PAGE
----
Engineers boost signals from fluorescent sensors

Fluorescent sensors, which can be used to label and image a wide variety of molecules, offer a unique glimpse inside living cells. However, they typically can only be used in cells grown in a lab dish or in tissues close to the surface of the body, because their signal is lost when they are implanted too deeply.

MIT engineers have now come up with a way to overcome that limitation. Using a novel photonic technique they developed for exciting any fluorescent sensor, they were able to dramatically improve the fluorescent signal. With this approach, the researchers showed they could implant sensors as deep as 5.5 centimeters in tissue and still get a strong signal.

This kind of technology could enable fluorescent sensors to be used to track specific molecules inside the brain or other tissues deep within the body, for medical diagnosis or monitoring drug effects, the researchers say.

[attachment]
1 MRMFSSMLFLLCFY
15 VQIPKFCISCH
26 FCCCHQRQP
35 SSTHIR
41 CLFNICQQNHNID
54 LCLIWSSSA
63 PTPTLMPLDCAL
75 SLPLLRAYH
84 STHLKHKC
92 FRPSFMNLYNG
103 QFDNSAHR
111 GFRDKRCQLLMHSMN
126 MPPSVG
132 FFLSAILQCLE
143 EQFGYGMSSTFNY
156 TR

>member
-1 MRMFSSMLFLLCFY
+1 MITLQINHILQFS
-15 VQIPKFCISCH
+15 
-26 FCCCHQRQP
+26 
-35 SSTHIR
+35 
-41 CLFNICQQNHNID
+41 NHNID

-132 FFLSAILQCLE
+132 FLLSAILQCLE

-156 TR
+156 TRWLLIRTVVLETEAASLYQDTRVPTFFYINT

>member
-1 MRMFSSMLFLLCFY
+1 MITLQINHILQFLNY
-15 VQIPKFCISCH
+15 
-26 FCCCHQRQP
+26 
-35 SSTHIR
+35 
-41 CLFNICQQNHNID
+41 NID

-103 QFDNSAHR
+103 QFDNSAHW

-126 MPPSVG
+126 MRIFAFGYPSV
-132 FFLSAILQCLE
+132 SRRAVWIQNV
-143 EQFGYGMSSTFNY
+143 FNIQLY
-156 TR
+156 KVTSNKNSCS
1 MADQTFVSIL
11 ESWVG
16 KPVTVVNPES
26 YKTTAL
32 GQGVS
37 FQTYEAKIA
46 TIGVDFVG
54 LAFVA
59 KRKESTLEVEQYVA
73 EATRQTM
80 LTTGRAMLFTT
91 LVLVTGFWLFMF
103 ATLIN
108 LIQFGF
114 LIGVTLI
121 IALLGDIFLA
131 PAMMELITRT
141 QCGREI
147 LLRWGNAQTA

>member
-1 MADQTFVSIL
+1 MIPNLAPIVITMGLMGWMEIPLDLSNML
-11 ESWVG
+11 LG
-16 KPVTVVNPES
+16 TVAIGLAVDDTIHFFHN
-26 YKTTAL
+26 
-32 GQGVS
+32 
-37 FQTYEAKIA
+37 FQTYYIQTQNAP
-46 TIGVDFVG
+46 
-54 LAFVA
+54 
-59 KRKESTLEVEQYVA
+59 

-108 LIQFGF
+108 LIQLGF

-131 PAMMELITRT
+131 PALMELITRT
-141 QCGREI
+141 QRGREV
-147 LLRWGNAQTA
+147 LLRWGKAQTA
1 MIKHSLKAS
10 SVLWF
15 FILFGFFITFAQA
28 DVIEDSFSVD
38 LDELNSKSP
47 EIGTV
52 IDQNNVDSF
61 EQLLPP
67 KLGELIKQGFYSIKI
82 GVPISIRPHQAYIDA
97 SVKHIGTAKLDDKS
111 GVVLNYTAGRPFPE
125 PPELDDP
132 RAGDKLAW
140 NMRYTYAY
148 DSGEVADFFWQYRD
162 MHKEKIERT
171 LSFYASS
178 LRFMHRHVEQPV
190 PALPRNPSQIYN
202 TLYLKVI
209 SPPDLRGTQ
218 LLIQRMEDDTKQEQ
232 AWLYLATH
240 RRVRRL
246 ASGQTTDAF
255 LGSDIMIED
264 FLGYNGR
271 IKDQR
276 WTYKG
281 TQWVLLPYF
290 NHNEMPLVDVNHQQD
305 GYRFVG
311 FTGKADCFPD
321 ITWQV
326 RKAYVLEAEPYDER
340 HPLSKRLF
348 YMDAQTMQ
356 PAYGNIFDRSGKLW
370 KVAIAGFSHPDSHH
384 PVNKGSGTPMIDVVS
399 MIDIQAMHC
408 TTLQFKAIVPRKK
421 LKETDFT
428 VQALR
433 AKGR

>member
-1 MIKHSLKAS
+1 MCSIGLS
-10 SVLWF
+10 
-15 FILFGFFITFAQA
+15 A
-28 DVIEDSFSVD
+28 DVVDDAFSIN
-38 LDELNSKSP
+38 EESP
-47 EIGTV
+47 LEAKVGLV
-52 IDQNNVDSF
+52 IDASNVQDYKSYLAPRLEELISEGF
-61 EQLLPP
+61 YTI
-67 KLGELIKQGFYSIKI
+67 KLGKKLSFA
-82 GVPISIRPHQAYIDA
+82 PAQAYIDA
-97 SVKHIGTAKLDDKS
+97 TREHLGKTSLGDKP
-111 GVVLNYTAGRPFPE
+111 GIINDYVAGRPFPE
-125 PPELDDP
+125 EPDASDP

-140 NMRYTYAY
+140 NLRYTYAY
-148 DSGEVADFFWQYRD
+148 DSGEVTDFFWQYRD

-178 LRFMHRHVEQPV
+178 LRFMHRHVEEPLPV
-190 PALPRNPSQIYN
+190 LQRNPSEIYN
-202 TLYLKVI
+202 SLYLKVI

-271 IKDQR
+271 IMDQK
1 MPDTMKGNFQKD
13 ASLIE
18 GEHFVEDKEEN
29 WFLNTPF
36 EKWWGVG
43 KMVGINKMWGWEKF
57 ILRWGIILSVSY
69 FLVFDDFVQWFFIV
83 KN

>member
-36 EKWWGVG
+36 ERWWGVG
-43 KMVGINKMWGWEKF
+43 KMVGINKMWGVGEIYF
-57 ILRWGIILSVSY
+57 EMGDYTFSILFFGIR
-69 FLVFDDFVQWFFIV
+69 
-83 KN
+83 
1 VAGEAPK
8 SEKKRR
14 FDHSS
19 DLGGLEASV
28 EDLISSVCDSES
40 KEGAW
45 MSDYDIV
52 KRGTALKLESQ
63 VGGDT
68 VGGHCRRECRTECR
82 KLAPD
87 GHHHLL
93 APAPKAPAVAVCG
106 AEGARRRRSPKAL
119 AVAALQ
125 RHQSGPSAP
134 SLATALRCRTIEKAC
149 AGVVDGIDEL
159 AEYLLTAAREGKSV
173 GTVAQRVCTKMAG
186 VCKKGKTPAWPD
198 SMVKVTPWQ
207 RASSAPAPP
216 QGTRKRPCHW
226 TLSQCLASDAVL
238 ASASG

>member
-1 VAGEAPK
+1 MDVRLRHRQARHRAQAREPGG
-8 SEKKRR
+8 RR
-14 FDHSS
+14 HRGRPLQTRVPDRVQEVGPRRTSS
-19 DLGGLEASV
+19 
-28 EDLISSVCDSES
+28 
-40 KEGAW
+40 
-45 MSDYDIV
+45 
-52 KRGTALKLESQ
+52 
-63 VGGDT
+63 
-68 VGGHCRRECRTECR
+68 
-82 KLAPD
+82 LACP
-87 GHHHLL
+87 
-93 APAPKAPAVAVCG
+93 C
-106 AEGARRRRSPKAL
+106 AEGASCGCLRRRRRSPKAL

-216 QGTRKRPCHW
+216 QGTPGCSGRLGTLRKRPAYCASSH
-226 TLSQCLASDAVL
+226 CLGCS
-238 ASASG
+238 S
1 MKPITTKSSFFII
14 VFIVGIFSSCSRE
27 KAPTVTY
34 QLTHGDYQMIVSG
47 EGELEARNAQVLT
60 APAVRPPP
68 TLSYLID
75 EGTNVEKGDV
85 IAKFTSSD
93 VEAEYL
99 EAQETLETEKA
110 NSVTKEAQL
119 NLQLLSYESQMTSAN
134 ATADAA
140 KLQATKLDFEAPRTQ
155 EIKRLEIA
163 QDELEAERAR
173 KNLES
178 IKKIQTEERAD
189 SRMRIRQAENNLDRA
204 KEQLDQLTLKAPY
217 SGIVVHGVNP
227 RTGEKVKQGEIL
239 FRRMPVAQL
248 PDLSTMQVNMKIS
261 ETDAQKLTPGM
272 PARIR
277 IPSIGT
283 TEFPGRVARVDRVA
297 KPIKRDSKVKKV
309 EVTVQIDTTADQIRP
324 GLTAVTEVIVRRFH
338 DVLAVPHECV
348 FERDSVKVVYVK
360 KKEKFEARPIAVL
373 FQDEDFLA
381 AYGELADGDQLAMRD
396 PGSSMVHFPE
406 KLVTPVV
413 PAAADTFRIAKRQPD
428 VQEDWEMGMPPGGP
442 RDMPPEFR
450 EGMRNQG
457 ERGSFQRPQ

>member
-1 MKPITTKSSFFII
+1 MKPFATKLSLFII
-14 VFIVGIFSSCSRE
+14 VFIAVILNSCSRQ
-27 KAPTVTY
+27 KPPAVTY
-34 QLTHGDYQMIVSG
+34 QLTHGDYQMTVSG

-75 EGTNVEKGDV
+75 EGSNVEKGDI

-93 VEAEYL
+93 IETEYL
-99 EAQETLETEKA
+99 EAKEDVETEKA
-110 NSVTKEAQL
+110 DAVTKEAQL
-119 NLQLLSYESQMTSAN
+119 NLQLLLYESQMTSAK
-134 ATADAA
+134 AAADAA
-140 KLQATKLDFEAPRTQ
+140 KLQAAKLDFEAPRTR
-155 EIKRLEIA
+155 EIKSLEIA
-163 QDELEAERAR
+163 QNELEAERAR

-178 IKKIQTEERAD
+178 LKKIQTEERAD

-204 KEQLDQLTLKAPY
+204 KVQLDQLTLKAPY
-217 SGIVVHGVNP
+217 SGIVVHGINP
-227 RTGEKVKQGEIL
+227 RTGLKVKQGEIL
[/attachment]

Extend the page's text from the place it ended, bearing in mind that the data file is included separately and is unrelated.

“If you have a fluorescent sensor that can probe biochemical information in cell culture, or in thin tissue layers, this technology allows you to translate all of those fluorescent dyes and probes into thick tissue,” says Volodymyr Koman, an MIT research scientist and one of the lead authors of the new study.

Naveed Bakh SM ’15, PhD ’20 is also a lead author of the paper, which appears today in Nature Nanotechnology. Michael Strano, the Carbon P. Dubbs Professor of Chemical Engineering at MIT, is the senior author of the study.

Enhanced fluorescence

Scientists use many different kinds of fluorescent sensors, including quantum dots, carbon nanotubes, and fluorescent proteins, to label molecules inside cells. These sensors’ fluorescence can be seen by shining laser light on them. However, this doesn’t work in thick, dense tissue, or deep within tissue, because tissue itself also emits some fluorescent light. This light, called autofluorescence, drowns out the signal coming from the sensor.

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